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Though she died penniless and forgotten, Zora Neale Hurston is now recognized as a major figure in African American literature. Best known for her 1937 novel Their Eyes Were Watching God, she also published numerous short stories and essays, three other novels, a memoir, and two books on black folklore. Even avid readers of Hurston's prose, however, may be surprised to know that she was also a serious and ambitious playwright throughout her career. Although several of her plays were produced during her lifetime-and some to public acclaim-they have languished in obscurity for years. Even now, most critics and historians gloss over these texts, treating them as supplementary material for understanding her novels. Yet, Hurston's dramatic works stand on their own merits and independently of her fiction.Now, eleven of these forgotten dramatic writings are being published together for the first time in this carefully edited and annotated volume. Filled with lively characters, vibrant images of rural and city life, biblical and folk tales, voodoo, and, most importantly, the blues, readers will discover a "real Negro theater" that embraces all the richness of black life.
A historian hoping to reconstruct the social world of all-black towns or the segregated black sections of other towns in the South finds only scant traces of their existence. In Zora Neale Hurston and a History of Southern Life, Tiffany Ruby Patterson uses the ethnographic and literary work of Zora Neale Hurston to augment the few official documents, newspaper accounts, and family records that pertain to these places hidden from history. Hurston's ethnographies, plays, and fiction focused on the day-to-day life in all-black social spaces as well as "the Negro farthest down" in labor camps. Patterson shows how Hurston's work complements the fragmented historical record, using the folklore and stories to provide a full description of these people of these towns as active human subjects, shaped by history and shaping their private world. Beyond the view and domination of whites in these spaces, black people created their own codes of social behavior, honor, and justice. In Patterson's view Hurston renders her subjects faithfully and with respect for their individuality and endurance, enabling all people to envision an otherwise inaccessible world.
In Zorba's Daughter, the 14th volume in the Swenson Poetry Award series, Elisabeth Murawski speaks from a vital and unique sensibility, finding in ordinary images an opening to the passion of human courage in the face of deep existential pain and ambivalence. These poems awaken our joy as well as guilt, our hope as well as grief. They often evoke a sorrowful music, like the voice of mourning, but even in pointing to "the black holes of heaven," Murawski turns our gaze upward.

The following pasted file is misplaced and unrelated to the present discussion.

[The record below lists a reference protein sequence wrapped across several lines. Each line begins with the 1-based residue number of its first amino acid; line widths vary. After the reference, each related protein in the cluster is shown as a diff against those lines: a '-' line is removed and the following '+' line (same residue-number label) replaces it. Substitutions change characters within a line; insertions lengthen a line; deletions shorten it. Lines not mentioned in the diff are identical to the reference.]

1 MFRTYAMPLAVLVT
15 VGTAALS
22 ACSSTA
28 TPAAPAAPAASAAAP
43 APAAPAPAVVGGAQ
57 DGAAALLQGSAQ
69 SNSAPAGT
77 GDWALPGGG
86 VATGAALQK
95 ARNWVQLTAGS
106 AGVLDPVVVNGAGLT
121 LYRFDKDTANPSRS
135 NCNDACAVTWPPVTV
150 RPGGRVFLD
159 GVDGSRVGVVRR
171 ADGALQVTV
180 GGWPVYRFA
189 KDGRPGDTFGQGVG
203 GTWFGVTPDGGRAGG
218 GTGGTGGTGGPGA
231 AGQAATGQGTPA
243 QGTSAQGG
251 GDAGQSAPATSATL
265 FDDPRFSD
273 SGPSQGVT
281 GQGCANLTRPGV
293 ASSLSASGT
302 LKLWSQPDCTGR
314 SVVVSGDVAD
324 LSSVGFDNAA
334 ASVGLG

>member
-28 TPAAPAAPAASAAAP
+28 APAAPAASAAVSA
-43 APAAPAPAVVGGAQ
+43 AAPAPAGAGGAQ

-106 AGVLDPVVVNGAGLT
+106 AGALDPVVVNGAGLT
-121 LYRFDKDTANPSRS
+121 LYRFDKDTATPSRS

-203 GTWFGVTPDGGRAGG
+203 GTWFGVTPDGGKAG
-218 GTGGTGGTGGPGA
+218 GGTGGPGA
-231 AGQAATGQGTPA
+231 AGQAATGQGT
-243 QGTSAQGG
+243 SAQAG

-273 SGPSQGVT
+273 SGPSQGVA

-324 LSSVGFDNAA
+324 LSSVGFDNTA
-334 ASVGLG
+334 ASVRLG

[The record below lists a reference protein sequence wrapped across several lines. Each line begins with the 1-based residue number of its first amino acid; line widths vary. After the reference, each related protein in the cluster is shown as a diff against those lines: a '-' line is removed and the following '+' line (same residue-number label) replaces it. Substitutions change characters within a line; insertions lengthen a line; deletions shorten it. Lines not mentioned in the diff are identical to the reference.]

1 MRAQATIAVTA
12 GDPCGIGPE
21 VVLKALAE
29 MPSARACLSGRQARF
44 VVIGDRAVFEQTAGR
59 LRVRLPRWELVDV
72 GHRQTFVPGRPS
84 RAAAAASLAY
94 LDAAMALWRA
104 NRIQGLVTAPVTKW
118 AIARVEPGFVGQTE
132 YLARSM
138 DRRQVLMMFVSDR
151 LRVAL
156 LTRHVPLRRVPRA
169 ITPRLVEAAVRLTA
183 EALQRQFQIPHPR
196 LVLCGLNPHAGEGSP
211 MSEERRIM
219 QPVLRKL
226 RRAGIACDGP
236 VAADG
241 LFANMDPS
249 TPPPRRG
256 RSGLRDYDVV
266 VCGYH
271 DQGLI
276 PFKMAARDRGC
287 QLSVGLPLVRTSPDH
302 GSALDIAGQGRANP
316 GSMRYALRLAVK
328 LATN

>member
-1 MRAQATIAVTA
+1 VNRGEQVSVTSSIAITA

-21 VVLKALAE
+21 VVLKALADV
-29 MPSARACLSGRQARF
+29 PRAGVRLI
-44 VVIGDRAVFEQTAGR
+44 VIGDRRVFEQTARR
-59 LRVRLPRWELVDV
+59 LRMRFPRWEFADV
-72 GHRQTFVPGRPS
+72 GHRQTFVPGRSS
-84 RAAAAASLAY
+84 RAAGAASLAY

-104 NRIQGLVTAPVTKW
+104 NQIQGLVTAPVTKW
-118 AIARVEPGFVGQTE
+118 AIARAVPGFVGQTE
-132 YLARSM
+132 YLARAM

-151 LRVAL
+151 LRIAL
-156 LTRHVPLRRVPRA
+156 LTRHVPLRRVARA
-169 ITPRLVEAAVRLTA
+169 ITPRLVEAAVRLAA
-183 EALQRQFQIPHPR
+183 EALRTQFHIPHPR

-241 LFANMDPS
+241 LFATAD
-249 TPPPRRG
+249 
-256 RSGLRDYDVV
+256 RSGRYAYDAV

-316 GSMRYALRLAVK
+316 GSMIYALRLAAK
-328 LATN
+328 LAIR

Zorba's Daughter was selected for the Swenson Award by the distinguished poet Grace Schulman. An icon of the literary scene, Schulman is acclaimed for her searching, highly original, lyric poetry, as well as for her teaching and her influential tenure as the poetry editor at The Nation, (1971-2006). Harold Bloom calls her "one of the permanent poets of her generation." Richard Howard says, "she is a torch."
My Life in the Appalachian Woods
Crowe made his home in a small cabin he had helped to build years before--at a restless age when he could not have imagined that the place would one day call him back. The cabin sat on what was once the farm of an old mountain man named Zoro Guice. As we absorb Crowe's sharp observations on southern Appalachian natural history, we also come to know Zoro and the other singular folk who showed Crowe the mountain ways that would see him through those four years.
Crowe writes of many things: digging a root cellar, being a good listener, gathering wood, living in the moment, tending a mountain garden. He explores profound questions on wilderness, self-sufficiency, urban growth, and ecological overload. Yet we are never burdened by their weight but rather enriched by his thoughtfulness and delighted by his storytelling.
Modernity, Margins, and the Avant-Garde
Inaugurated in 1932 by Louis Zukofsky, Objectivist poetry gave expression to the complex contours of culture and politics in America during the Great Depression. This study of Zukofsky and two others in the Objectivist constellation, George Oppen and Lorine Niedecker, elaborates the dialectic between the formal experimental features of their poetry and their progressive commitments to the radical potentials of modernity. Mixing textual analysis, archival research, and historiography, Ruth Jennison shows how Zukofsky, Oppen, and Niedecker braided their experiences as working-class Jews, political activists, and feminists into radical, canon-challenging poetic forms. Using the tools of critical geography, Jennison offers an account of the relationship between the uneven spatial landscapes of capitalism in crisis and the Objectivists’ paratactical textscapes. In a rethinking of the overall terms in which poetic modernism is described, she identifies and assesses the key characteristics of the Objectivist avant-garde, including its formal recognition of proliferating commodity cultures, its solidarity with global anticapitalist movements, and its imperative to develop poetics that nurtured revolutionary literacy. The resulting narrative is a historically sensitive, thorough, and innovative account of Objectivism’s Depression-era modernism. A rich analysis of American avant-garde poetic forms and politics, The Zukofsky Era convincingly situates Objectivist poetry as a politically radical movement comprising a crucial chapter in American literary history. Scholars and students of modernism especially will find much to discuss in Jennison’s theoretical study.